Even though Tallahassee is not on Kiplinger’s Best Cities list, I decided to briefly write about its possible merits as a place to retire for three reasons. First, it is a college town which some baby boomers may find attractive in retirement. Second, I lived in Tallahassee for three years and now have relatives there. Third, Florida State University has associated itself with Westcott Lakes, a new active adult, life long learning, and life care community in Tallahassee.
Apart from being a college town (Florida A&M University is also there), Tallahassee is the state capital of Florida. This brings a certain degree of sophistication and culture that extends beyond that offered by the college communities.
My recollection is that the weather is mild in the winter and early spring but is quite hot and humid in the summer and early fall. The gulf is only a 45 minute drive if you enjoy water activities.
One of the drawbacks of Tallahassee retirement living is that, compared to a lot of other college towns, it is not easy to fly in or out by commercial airlines. On the other hand, you do benefit from the low taxes, as Florida is one of the states with no state income tax.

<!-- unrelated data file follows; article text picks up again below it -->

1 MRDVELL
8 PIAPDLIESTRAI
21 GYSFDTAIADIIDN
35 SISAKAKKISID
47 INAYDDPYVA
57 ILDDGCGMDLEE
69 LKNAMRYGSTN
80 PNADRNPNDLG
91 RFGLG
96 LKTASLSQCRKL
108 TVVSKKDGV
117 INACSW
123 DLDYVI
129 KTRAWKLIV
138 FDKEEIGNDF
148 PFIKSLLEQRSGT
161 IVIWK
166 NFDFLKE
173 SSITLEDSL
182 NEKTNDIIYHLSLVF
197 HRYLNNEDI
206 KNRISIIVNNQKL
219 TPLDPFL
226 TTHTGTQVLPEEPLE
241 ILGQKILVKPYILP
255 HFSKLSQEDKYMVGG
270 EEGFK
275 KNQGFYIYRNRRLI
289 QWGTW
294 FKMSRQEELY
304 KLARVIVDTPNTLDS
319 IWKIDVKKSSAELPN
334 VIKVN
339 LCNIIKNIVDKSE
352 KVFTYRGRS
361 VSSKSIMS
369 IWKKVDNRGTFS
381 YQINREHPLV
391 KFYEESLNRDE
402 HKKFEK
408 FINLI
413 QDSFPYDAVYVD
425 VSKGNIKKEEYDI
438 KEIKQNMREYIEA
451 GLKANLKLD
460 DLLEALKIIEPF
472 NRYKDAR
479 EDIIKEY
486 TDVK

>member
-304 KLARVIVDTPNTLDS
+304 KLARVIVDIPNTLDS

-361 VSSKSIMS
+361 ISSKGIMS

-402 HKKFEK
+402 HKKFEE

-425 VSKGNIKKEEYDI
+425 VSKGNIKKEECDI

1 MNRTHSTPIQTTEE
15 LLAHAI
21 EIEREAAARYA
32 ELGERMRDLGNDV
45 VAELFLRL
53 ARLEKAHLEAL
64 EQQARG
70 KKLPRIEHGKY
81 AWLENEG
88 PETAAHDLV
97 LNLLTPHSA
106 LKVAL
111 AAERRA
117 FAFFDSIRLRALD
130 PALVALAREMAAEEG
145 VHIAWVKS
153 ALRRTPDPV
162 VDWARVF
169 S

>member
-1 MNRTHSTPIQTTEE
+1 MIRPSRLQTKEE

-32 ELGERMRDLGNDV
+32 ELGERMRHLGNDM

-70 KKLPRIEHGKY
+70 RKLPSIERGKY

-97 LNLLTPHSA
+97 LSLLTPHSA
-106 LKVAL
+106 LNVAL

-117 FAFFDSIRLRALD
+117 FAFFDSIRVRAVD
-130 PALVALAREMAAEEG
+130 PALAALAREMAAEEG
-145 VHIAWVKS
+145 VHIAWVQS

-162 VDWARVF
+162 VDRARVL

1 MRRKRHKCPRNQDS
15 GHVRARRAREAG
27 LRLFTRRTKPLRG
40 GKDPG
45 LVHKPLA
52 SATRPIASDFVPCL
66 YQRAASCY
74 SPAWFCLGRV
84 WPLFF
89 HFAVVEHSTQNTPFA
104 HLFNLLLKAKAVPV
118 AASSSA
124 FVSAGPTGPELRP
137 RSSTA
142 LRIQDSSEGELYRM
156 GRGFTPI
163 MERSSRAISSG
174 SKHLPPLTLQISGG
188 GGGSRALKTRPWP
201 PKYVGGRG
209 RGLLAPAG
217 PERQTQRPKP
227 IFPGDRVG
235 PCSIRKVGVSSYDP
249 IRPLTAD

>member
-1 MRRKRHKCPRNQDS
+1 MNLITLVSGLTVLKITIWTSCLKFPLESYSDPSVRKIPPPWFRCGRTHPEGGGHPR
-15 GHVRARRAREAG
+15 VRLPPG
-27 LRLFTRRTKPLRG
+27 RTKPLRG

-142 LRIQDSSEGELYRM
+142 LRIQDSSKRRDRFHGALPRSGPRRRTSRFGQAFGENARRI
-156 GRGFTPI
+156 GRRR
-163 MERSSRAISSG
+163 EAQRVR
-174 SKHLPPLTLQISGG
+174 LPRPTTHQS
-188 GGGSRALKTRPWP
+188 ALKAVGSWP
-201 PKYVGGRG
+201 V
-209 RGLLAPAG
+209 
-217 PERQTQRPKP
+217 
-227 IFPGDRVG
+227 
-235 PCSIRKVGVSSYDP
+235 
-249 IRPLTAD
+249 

Health care should not be a problem because Florida State opened a new medical school there in 2000.
Sperling’s Best Places has more facts and figures about Tallahassee that will be of interest to a baby boomer who might be considering retiring there.
I invite any baby boomer reader who is familiar with Tallahassee in general or with Westcott Lakes in particular to add a comment with their views as to retirement living in the area.
More on retiring in a college town.